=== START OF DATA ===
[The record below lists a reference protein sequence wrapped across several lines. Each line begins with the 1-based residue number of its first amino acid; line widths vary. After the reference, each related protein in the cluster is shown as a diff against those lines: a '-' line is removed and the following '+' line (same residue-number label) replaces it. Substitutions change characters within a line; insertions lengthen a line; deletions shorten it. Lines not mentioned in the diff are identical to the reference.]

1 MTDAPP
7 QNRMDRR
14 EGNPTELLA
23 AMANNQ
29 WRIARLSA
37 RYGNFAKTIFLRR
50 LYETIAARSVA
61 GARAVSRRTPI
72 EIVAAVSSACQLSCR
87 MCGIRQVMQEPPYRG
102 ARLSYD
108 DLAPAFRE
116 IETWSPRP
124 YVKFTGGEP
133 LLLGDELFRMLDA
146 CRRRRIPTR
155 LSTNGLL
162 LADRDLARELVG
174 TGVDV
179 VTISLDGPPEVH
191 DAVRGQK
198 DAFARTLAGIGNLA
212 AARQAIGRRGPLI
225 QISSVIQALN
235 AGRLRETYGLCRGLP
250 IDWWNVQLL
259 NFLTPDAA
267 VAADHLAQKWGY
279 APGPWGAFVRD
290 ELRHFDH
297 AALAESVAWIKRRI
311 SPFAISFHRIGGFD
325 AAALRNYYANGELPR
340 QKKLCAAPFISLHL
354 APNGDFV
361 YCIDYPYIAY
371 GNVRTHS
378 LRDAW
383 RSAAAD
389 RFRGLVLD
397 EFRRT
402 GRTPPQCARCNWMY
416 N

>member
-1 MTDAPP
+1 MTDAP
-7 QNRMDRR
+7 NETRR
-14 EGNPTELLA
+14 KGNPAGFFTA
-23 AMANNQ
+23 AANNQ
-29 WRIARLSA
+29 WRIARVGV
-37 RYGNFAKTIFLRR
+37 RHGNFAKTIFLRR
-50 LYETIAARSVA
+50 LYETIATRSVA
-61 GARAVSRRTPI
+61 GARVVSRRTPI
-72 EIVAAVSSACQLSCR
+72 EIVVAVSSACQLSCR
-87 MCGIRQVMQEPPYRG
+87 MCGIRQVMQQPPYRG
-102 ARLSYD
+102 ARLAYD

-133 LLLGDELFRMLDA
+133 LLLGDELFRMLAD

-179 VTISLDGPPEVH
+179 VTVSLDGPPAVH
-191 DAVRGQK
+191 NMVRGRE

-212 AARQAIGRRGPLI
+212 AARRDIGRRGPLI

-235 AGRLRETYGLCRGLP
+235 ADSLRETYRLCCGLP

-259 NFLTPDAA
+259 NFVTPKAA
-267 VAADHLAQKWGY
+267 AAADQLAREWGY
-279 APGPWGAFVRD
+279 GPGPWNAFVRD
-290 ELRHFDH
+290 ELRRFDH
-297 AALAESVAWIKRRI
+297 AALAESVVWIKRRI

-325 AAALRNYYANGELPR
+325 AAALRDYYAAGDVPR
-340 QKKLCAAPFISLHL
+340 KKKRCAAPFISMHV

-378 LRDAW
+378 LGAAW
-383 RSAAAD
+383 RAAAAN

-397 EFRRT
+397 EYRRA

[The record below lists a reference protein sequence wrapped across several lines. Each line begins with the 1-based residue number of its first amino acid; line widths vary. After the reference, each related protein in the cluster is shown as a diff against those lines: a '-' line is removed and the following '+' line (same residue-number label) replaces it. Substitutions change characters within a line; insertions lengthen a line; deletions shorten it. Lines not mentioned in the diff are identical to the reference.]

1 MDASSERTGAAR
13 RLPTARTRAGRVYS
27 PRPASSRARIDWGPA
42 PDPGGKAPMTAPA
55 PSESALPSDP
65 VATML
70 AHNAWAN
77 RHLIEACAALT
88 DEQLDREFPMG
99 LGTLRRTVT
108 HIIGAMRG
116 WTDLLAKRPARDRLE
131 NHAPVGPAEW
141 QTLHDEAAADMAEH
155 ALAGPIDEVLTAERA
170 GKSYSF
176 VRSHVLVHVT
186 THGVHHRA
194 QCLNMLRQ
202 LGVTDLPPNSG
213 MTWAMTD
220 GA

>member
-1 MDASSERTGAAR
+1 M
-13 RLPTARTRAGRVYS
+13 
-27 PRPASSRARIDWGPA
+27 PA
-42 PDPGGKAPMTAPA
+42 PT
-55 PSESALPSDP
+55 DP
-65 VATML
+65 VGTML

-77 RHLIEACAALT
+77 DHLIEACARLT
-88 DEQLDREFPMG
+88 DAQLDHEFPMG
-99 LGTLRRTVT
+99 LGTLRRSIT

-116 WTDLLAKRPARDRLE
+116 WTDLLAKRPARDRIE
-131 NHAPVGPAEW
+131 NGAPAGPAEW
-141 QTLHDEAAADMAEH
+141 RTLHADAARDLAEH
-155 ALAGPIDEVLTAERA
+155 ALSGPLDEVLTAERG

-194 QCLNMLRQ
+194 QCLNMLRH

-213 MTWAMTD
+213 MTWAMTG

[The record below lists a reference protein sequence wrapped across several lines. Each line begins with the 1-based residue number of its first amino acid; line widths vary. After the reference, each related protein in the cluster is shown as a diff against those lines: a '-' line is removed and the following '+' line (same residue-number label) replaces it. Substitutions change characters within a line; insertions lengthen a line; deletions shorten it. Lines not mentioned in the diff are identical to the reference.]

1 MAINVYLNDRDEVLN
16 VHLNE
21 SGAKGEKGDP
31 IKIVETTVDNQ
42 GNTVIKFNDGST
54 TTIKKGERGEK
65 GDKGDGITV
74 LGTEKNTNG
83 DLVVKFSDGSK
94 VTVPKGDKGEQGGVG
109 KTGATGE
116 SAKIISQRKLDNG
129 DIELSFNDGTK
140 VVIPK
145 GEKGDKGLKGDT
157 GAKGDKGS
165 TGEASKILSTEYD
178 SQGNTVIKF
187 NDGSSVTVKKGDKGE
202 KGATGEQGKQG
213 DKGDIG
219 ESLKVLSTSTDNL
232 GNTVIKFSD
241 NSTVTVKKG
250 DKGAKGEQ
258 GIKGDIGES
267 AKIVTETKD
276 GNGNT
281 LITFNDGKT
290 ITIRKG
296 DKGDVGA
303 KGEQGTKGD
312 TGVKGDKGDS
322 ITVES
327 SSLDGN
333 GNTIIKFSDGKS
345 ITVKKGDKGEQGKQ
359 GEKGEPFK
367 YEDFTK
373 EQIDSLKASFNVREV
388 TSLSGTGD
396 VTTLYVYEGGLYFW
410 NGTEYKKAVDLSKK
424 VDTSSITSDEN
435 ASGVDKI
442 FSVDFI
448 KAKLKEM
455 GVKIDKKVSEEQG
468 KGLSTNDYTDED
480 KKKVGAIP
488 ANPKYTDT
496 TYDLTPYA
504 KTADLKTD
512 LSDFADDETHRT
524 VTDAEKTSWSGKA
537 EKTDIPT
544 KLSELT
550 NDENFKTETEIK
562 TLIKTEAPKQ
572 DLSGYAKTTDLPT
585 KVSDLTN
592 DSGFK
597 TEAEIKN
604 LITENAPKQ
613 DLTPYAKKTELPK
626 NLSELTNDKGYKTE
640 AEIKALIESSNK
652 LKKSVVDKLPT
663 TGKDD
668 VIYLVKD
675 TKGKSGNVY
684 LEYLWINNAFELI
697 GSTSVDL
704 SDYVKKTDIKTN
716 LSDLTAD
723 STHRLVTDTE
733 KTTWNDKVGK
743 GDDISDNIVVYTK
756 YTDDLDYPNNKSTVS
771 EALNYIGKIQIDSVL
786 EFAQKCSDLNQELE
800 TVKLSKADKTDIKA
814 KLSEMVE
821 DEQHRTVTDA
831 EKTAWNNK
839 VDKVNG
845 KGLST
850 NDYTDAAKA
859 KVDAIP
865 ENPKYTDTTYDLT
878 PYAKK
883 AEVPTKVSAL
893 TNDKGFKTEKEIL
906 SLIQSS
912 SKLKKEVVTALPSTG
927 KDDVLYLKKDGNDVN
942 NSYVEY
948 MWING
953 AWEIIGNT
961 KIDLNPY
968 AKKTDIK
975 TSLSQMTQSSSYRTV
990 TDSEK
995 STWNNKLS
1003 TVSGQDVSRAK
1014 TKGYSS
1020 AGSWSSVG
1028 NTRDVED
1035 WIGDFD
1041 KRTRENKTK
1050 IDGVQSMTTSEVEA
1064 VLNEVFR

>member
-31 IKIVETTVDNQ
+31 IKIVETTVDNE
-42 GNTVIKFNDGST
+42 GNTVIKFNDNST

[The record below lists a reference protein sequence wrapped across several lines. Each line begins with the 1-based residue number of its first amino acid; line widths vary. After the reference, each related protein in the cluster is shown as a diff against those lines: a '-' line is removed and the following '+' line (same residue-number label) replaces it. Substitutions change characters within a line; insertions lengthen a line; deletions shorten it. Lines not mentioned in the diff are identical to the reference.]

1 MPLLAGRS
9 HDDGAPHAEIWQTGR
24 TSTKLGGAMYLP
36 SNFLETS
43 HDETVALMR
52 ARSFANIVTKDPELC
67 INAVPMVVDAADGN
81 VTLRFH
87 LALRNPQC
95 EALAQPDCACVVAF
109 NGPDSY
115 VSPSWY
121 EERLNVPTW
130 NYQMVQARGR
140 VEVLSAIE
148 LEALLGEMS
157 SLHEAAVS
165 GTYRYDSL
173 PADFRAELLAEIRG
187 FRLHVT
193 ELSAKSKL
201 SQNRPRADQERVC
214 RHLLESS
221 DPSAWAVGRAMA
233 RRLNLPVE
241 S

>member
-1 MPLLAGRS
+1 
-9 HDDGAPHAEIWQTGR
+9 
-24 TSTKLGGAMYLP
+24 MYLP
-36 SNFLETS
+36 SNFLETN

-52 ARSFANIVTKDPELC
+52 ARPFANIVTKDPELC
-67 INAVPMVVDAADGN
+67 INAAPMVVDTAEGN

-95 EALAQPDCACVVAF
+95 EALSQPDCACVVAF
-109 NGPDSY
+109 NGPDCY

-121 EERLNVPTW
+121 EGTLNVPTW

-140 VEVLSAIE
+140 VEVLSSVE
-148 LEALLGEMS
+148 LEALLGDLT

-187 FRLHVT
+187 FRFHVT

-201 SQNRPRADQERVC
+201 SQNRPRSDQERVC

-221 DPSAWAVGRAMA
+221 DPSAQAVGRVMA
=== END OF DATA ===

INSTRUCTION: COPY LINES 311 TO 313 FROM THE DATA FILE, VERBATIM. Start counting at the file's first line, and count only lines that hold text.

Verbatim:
+95 EALSQPDCACVVAF
-109 NGPDSY
+109 NGPDCY